A group of young people in Myanmar has been distributing vegetables and other food stuff in communities most affected by the pandemic, which has been exacerbated by the military coup in the country.
Since February 1, Myanmar has been in turmoil after the military took over the government and arrested several of the country’s political leaders, including Aung San Suu Kyi.
People responded by coming out in the streets to protest and signify their opposition to the military by calling for civil disobedience.
The economy has been paralyzed and impacted supply chains and markets, resulting in the steep rise in food and fuel prices.
The rising food and fuel prices, compounded by the near paralysis of the banking sector, slowdowns in remittances, and widespread limits on cash availability, affected people, especially the poor who live from whatever daily income they have.
Before the coup, charitable groups were able to distribute the necessary supplies. When the military council took control of all charitable groups, including those run by the Church and other religious organizations, the help stopped.
Then the young people came to help. They contributed money and bought vegetables from poor farmers in the outskirts of the city. The vegetables were then distributed in urban poor communities.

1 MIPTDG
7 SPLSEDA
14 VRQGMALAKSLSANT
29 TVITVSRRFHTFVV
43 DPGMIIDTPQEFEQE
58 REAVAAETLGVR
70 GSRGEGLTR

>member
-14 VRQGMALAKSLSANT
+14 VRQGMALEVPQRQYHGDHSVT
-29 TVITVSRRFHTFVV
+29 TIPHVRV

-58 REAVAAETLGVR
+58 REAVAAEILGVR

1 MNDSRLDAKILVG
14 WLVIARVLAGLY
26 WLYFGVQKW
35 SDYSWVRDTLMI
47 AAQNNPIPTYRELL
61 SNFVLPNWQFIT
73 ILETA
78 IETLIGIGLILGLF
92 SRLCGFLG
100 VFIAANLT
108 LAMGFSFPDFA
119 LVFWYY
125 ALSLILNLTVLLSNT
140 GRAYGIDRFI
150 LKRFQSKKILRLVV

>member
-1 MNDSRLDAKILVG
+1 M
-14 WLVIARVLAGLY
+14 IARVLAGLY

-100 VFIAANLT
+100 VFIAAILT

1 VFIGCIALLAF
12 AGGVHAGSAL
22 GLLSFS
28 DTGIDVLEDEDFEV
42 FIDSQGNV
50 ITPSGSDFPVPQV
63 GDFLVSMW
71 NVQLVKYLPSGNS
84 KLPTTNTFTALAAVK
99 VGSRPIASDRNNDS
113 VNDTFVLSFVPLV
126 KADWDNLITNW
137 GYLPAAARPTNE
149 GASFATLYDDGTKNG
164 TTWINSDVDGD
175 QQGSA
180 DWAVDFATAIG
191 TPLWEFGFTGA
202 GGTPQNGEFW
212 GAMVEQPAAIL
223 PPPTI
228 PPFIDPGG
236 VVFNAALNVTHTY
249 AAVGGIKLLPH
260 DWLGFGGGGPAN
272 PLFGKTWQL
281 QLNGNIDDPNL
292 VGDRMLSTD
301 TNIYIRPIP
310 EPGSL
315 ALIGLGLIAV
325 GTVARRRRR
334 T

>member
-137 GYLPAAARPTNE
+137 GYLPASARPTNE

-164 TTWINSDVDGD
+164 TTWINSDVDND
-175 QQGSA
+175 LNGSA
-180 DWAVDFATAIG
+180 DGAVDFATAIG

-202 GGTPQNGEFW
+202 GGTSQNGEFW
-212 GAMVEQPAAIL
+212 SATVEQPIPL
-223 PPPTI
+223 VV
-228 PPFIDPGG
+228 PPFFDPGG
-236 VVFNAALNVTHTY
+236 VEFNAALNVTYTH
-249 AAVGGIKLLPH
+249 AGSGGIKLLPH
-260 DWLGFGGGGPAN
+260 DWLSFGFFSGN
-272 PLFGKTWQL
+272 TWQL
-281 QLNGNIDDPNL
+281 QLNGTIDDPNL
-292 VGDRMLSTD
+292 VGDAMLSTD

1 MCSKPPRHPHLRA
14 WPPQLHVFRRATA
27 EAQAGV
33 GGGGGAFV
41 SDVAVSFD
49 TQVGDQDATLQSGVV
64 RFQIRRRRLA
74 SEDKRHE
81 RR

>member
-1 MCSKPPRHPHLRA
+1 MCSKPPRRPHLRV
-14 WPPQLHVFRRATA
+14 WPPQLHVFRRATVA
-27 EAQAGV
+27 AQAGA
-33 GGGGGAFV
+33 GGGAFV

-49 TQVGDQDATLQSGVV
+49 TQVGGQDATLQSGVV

Ko Kyaw Zin (not his real name) said he was joining protest marchers since the military coup. Every day, on his way to the demonstrations, he would see poor people waiting for food on the roadside.
He thought of ways to help them, but how could he do it. He himself is poor, and he even joins the demonstrations because there is food there, unlike if he stays at home.
He talked with his friends and shared his plan. The collected money from among themselves and bought vegetables and distributed it to the poor.
After a week, they though of inviting others to share. They wrote on placards that they display during their distribution sorties: “Take what you need and give what you can.”
People started coming to donate. Sacks of rice, fish, vegetables come from poor farmers outside the city. People also displace placards that read: “Take freely if you need for your family.”
What started as a small act of sharing became viral on social media and has been duplicated in many parts of Myanmar. - Peter KyiMg / RVA News
Radio Veritas Asia (RVA), a media platform of the Catholic Church, aims to share Christ. RVA started in 1969 as a continental Catholic radio station to serve Asian countries in their respective local language, thus earning the tag “the Voice of Asian Christianity.” Responding to the emerging context, RVA embraced media platforms to connect with the global Asian audience via its 21 language websites and various social media platforms.